Core values are subject to a value framework, which we see as a universe or network of interconnected meanings. Their aspects can change with time.
Researchers have studied values for more than three decades, beginning with the work of Milton Rokeach (1973). Rokeach categorized values in two groups: terminal and instrumental. The former group includes happiness, safety, peace, and other desirable outcomes.
Instrumental values exist at the previous stage and serve as instruments to achieve terminal values, hence the name. Love, courage, and honesty are examples of these.
Core values are a defined system of beliefs that helps people tell the difference between right from wrong. According to Montrose & Sweeney (2010), professional values differ from personal ones, and different generations tend to uphold different ones.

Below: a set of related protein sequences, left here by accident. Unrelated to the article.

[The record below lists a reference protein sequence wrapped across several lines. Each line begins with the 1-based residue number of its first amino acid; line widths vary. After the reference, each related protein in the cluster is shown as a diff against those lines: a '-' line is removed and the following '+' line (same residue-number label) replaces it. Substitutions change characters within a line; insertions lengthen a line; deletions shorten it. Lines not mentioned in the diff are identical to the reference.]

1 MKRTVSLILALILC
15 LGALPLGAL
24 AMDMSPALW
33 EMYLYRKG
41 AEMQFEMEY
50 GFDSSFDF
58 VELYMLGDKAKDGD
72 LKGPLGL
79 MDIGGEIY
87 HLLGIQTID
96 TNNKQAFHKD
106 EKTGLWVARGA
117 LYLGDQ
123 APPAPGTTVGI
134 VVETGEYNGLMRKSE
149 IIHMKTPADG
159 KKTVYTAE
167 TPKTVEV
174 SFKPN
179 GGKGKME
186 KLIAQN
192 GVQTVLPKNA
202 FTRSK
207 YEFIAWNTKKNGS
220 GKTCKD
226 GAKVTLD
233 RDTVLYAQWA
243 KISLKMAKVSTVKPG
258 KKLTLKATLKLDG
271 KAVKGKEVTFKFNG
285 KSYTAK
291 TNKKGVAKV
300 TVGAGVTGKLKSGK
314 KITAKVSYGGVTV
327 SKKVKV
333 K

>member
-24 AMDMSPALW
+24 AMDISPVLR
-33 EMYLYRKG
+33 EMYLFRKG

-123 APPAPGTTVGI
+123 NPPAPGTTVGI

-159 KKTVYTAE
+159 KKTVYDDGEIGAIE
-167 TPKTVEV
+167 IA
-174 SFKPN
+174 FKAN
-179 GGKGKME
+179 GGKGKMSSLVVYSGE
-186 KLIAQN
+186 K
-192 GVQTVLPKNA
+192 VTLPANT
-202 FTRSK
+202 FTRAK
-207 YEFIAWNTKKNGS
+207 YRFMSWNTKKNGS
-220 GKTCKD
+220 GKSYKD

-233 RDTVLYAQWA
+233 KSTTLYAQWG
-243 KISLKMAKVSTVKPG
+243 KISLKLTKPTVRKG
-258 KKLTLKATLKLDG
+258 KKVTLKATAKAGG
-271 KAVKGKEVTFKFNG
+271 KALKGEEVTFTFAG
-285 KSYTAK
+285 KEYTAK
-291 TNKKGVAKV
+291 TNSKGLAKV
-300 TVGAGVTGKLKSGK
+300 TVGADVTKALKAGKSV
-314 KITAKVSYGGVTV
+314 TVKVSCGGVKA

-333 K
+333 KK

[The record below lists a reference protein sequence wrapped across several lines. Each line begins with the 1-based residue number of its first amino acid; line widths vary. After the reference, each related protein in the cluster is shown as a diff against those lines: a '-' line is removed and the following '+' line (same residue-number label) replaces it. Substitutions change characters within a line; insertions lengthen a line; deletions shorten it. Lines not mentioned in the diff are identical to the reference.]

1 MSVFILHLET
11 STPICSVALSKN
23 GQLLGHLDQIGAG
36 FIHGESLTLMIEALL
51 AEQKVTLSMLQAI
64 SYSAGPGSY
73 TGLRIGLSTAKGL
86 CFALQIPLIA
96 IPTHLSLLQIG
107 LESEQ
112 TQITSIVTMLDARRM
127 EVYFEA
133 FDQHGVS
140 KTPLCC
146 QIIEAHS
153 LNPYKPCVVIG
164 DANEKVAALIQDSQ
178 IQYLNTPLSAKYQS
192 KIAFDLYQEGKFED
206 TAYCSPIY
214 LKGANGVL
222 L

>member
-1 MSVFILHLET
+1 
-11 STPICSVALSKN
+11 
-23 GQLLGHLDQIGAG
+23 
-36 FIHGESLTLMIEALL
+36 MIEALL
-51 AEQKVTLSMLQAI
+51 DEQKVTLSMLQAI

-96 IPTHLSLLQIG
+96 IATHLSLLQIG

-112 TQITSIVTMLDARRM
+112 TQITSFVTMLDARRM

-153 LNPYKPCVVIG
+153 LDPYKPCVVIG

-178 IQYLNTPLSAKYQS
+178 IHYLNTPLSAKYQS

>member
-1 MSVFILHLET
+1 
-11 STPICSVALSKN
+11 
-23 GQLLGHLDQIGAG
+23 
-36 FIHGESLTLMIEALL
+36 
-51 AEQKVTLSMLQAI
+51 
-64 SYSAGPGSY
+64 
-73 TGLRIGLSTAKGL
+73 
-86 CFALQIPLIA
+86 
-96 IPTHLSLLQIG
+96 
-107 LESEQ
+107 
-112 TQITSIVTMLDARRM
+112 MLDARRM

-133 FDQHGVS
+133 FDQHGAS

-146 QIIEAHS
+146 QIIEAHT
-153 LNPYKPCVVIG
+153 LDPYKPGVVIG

Main Features of Values
According to Schwartz’s Theory of Basic Values, affect and values are inextricably connected. Values become saturated with emotion once we activate them. They transcend specific situations and actions, which distinguishes them from attitudes and norms. They refer to action-motivating, desirable goals.
Personal Core Values
Core values serve as criteria or standards, guiding the choice or evaluation of people, actions, or events. We decide what is justified or not based on the possible impact our decision would have on our values. We do not always do this consciously. Sometimes, we become aware of their values when the judgment or action they are considering has ambiguous implications for their cherished values. We order values by their relative importance to one another.